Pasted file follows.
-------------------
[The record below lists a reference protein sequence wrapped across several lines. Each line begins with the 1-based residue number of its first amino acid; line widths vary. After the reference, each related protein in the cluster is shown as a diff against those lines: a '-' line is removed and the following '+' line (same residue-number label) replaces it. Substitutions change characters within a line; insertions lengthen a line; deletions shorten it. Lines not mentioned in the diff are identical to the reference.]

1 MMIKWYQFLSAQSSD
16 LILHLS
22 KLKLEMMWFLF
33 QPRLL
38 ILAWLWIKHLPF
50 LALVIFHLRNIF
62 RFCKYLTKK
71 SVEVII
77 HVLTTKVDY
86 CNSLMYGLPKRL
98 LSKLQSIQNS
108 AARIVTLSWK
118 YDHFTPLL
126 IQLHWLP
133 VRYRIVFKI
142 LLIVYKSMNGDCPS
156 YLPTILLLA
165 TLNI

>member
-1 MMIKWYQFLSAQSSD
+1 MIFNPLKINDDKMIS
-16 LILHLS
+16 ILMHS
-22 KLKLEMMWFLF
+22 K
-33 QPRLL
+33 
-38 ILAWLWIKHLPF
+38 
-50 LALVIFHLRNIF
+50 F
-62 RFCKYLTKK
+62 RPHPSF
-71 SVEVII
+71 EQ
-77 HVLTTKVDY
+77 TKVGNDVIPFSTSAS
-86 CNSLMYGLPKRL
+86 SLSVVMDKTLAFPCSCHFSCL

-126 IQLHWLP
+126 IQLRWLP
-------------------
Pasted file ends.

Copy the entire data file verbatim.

[The record below lists a reference protein sequence wrapped across several lines. Each line begins with the 1-based residue number of its first amino acid; line widths vary. After the reference, each related protein in the cluster is shown as a diff against those lines: a '-' line is removed and the following '+' line (same residue-number label) replaces it. Substitutions change characters within a line; insertions lengthen a line; deletions shorten it. Lines not mentioned in the diff are identical to the reference.]

1 MMIKWYQFLSAQSSD
16 LILHLS
22 KLKLEMMWFLF
33 QPRLL
38 ILAWLWIKHLPF
50 LALVIFHLRNIF
62 RFCKYLTKK
71 SVEVII
77 HVLTTKVDY
86 CNSLMYGLPKRL
98 LSKLQSIQNS
108 AARIVTLSWK
118 YDHFTPLL
126 IQLHWLP
133 VRYRIVFKI
142 LLIVYKSMNGDCPS
156 YLPTILLLA
165 TLNI

>member
-1 MMIKWYQFLSAQSSD
+1 MIFNPLKINDDKMIS
-16 LILHLS
+16 ILMHS
-22 KLKLEMMWFLF
+22 K
-33 QPRLL
+33 
-38 ILAWLWIKHLPF
+38 
-50 LALVIFHLRNIF
+50 F
-62 RFCKYLTKK
+62 RPHPSF
-71 SVEVII
+71 EQ
-77 HVLTTKVDY
+77 TKVGNDVIPFSTSAS
-86 CNSLMYGLPKRL
+86 SLSVVMDKTLAFPCSCHFSCL

-126 IQLHWLP
+126 IQLRWLP